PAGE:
Experimental Theology

I have been writing a lot of my thoughts on the church in my journal lately, and began to organize them last night. There are five things that I would like to see be true of all churches, but especially those in the SBC. Let me begin with the foundation: theology. Before you get on this wagon, let me warn you of two things: 1. I am “Reformed” in theology and 2. I think the first in need of repenting theologically are the “Reformed.”

Many in Calvinistic circles see theology as an end in itself. Studying God, or the “discourse concerning God” is an “interest” many list in their blogger profiles. For some, this is a simple way of saying it is enjoyed, but for others (most?) that is all it is. A hobby. We have theology clubs, and theology pubs, we promote the reading of good books, teach and preach doctrine, but it seems that most of the time the truth exists merely to be gathered together, arranged neatly, and displayed in a tasteful shadow box. In truth, I believe it is worse than this. I believe in many cases we have replaced God with theology. Often our zeal is for doctrine over deity, and many of us are more about having the answers than having God. We delight in the beautiful system of thought more than the God that stands above it all. Let me put it this way; theology – even the right theology – can be the idol that subtly leads us away from God. Of course the problem is not the doctrine, we are. We have allowed pride and arrogance to smother our study so that much of it is more about us than God.

It should be different in the church. Theology must be prized, loved, and entered into as the means of knowing, experiencing and worshipping God. It must be more than an intellectual hobby or mental exercise. J.L. Dagg explains this in the beginning of his Manual of Theology,

The study of religious truth ought to be undertaken and prosecuted from a sense of duty, and with a view to the improvement of the heart. When learned, it ought not to be laid on the shelf, as an object of speculation; but it should be deposited deep in the heart, where its sanctifying power ought to be felt. To study theology, for the purpose of gratifying curiosity, or preparing for a profession, is an abuse and profanation of what ought to be regarded as most holy. To learn things pertaining to God, merely for the sake of amusement, or secular advantage, or to gratify the mere love of knowledge, is to treat the Most High with contempt.1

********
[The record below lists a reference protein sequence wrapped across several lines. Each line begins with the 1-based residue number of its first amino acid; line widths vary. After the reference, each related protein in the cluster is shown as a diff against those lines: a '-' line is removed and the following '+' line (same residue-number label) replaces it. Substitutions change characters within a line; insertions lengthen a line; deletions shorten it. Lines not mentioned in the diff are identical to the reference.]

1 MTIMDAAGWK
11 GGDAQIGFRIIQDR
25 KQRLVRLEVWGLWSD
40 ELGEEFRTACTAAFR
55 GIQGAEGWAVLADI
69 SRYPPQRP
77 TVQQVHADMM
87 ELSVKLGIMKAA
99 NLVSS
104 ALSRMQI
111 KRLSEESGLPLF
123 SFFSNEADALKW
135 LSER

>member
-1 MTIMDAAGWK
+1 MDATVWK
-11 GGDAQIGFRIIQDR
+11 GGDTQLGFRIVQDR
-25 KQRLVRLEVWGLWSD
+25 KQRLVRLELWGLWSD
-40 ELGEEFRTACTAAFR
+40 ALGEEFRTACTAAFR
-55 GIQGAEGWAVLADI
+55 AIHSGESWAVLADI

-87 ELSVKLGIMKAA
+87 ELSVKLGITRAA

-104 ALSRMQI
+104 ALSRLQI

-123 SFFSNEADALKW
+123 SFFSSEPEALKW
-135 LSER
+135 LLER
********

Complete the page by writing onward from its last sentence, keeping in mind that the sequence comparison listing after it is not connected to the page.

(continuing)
For Dagg (like the Puritans before him), doctrine was always tied to experience and response. His section on Theology Proper begins with its connection to loving God. In the third book on “The Will and Works of God” he shows how we ought to delight in such things. When dealing with The Fall and hamartiology he begins with the need for repentance. His section on Christology stresses the need to believe. When writing on heaven and the future state of man he is compelled to write on the need to prepare for such a future. Dagg got it; the end of theology is not amassing knowledge, but knowing and experiencing our God leading to worship. In the past this was called “experimental” theology. Experimental Calvinism was the theology of the Puritans. It was theology experienced and applied working within believers a real change. Instead of producing pride and arrogance it results in faith, meekness and humility before God, and a boldness and mercy before man.

The big problem in our Convention is neglecting theology. For this we have to repent, for without it we cannot know God and are crippled in our experience of him. We have no way of interpreting what he is doing in our lives, or how to approach him in prayer and worship. To the degree that there is a vacuum of, or error in, our theology, there will be corresponding trouble in our experience of God2. But those of us who love theology, who champion it, who call for a reformation in ecclesiology and evangelism, often fall into the trap of fashioning doctrine into a gold statue and then dance around it as if it is our God. For this we must repent, because when theology ends here it leaves us unchanged.

It is not enough to be right, it is not enough to know the truth. We must know the God of whom the truth speaks and be made good by it. Theology in the church should be the liveliest discussions because it is a conversation leading us to know God more intimately, obey him more fully and worship him more holistically. We need an experimental theology.

-------------------- 1. J. L. Dagg, Manual of Theology, Pg. 13 2. Archibald Alexander, Thoughts on Religious Experience, pg. xix